Treating myopia in kids doesn’t mean just getting glasses

Treating myopia in kids doesn’t mean just getting glasses

As more and more children are being diagnosed with myopia – also known as short-sightedness – it may be comforting for parents to know that there are new techniques and strategies emerging to limit progression of the condition.

Myopia is projected to affect the vision of approximately five billion people by 2050, more than doubling today’s numbers. This equates to half the world’s population, with up to one fifth of them (1 billion) at a significantly increased risk of blindness from high levels of myopia if current trends continue.

There has been some welcome news in the space, with a number of studies suggesting treatments can slow the progression of myopia in children and teens.

These treatments can induce changes in the structure and focusing of the eye to reduce the development and progression of myopia.

It’s important for parents to be aware of these different treatments because slowing the progression of myopia in children may prevent the development of high myopia, which can cause serious problems like cataract, glaucoma or problems with the retina (the sensor layer at the back of the eye). So, this isn’t just about kids having to wear thick glasses, it’s about reducing the risk of permanent blindness later in life for those that develop higher levels of myopia.

Until recently, the mainstay of treatment for paediatric myopia was single vision glasses or contact lenses, with frequent prescription updates required as vision worsens over time.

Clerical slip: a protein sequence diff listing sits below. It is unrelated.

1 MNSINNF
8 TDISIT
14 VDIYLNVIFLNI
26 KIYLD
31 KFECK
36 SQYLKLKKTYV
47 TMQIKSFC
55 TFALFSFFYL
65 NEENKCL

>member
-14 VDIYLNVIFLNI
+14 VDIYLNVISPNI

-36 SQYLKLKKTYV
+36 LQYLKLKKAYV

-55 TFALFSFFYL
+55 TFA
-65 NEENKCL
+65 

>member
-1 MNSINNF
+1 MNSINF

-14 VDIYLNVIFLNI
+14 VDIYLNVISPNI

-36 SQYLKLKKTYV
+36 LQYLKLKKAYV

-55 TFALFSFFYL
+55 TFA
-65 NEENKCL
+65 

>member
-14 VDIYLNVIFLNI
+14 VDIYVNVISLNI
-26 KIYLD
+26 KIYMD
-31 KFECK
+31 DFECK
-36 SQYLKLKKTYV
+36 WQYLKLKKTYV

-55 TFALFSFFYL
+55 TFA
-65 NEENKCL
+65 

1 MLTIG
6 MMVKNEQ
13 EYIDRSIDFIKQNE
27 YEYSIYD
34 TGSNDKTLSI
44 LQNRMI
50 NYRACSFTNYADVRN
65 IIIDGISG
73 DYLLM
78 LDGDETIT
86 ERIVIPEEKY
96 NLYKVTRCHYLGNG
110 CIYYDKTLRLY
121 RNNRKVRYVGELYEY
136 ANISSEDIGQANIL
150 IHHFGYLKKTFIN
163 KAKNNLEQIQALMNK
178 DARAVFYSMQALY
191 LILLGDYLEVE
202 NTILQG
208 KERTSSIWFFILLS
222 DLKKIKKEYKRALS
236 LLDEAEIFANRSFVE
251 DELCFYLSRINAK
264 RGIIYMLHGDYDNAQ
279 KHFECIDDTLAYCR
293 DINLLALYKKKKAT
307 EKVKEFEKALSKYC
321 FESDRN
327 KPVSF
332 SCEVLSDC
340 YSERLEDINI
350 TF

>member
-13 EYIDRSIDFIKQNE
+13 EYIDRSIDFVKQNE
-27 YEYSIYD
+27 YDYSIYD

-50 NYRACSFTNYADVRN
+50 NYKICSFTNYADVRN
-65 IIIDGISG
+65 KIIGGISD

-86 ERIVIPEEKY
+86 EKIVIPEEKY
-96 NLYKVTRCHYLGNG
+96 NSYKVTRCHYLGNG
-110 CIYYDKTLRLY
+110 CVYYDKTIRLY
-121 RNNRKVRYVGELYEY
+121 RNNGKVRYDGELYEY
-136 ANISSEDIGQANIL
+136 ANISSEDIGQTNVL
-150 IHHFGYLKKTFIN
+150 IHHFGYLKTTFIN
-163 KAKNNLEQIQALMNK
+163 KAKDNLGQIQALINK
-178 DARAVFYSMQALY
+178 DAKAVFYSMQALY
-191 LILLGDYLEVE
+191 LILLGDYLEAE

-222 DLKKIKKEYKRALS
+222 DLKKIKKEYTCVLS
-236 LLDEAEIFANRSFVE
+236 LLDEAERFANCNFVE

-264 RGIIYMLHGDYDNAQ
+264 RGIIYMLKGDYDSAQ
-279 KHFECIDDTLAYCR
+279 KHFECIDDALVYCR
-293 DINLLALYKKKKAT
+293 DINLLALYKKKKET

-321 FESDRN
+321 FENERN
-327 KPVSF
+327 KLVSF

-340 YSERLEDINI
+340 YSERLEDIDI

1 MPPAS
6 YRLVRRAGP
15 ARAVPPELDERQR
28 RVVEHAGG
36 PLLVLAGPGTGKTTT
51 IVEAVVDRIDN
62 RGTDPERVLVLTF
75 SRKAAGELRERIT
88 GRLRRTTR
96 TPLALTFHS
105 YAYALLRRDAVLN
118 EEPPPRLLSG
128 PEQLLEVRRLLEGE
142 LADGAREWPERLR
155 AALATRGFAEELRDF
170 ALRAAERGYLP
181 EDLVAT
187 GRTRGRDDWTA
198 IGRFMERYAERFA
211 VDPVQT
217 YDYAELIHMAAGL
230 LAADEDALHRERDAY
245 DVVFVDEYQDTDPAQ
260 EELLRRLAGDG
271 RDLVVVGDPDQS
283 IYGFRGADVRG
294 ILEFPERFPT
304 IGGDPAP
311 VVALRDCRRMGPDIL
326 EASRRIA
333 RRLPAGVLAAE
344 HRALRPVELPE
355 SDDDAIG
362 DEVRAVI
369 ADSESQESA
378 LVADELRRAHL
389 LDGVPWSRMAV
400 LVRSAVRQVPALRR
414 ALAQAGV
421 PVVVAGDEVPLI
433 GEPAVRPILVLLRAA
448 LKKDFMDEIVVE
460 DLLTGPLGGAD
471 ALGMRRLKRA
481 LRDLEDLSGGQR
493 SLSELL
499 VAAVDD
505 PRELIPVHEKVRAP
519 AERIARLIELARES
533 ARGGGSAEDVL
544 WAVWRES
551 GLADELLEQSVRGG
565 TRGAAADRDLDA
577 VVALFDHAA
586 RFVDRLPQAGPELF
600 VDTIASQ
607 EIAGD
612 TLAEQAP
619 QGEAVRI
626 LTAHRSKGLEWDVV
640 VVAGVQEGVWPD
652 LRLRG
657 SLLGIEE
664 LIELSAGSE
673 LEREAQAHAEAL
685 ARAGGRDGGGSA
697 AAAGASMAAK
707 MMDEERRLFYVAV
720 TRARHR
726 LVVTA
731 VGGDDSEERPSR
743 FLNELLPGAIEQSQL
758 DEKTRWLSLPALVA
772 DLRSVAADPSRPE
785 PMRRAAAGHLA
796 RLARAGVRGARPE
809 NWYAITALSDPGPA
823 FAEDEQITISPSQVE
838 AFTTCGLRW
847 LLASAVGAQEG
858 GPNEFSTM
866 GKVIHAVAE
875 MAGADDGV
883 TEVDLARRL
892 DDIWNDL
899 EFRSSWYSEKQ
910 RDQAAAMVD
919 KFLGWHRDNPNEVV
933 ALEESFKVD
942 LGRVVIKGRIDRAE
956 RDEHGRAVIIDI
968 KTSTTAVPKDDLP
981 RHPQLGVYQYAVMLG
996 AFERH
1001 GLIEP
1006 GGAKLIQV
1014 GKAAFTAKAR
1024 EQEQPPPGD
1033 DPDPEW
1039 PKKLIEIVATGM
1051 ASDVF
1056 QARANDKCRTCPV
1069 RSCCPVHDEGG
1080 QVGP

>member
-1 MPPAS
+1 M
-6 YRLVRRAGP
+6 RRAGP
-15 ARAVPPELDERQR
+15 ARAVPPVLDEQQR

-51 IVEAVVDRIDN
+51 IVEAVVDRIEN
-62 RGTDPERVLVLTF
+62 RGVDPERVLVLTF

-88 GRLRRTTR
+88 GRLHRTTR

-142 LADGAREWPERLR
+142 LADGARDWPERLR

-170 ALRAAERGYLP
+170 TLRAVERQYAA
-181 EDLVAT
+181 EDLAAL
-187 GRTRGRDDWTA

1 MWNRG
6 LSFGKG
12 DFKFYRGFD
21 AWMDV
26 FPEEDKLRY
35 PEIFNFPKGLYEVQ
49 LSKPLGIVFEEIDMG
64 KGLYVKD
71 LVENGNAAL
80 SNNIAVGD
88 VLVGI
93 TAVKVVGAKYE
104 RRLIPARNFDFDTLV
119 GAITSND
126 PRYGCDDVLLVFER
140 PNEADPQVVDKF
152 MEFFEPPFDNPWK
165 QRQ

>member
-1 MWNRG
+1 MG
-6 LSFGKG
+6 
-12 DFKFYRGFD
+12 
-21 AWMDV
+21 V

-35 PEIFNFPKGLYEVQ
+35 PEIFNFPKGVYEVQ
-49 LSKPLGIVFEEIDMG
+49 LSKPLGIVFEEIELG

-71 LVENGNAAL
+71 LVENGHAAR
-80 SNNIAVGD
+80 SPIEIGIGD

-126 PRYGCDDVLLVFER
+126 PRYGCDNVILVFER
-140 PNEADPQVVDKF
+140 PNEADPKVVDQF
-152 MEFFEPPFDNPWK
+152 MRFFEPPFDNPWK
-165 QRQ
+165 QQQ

Currently, there are a handful of newer treatments which show promise for managing myopia. These include atropine eye drops, orthokeratology (“ortho-k”) and multifocal/bifocal glasses or multifocal contact lenses.

Studies show that a low dose of atropine, typically given as eye drops at bedtime, can significantly slow the progression of myopia in some children.

Orthokeratology is the use of specially designed gas permeable contact lenses that are worn during sleep at night to temporarily correct myopia so glasses and contact lenses aren’t needed during waking hours. Some optometrists also use “ortho-k” lenses to limit myopia progression in children.

Multifocal contact lenses are special lenses that have a variable power across the lens and have also been shown to be effective tools for limiting myopia progression.

It’s important to chat about these various options with your child’s optometrist, because we are now entering an era where we are able to not just correct poor vision from myopia, but to actually slow down its progression.

Myopia is a condition that causes blurry vision in the distance, while near vision usually remains clear. It usually begins in childhood, around age five to seven, and often worsens throughout school years.

Balancing screen time with green time is also important, with research showing that light levels can influence the development of the condition and researchers recommending kids have at least two hours of (sun safe) time outside each day. Extended periods of close work should also be avoided, with a recommendation to follow the 20-20 rule (every 20 minutes, look up into the distance for 20 seconds to relax the focussing muscles in the eyes).

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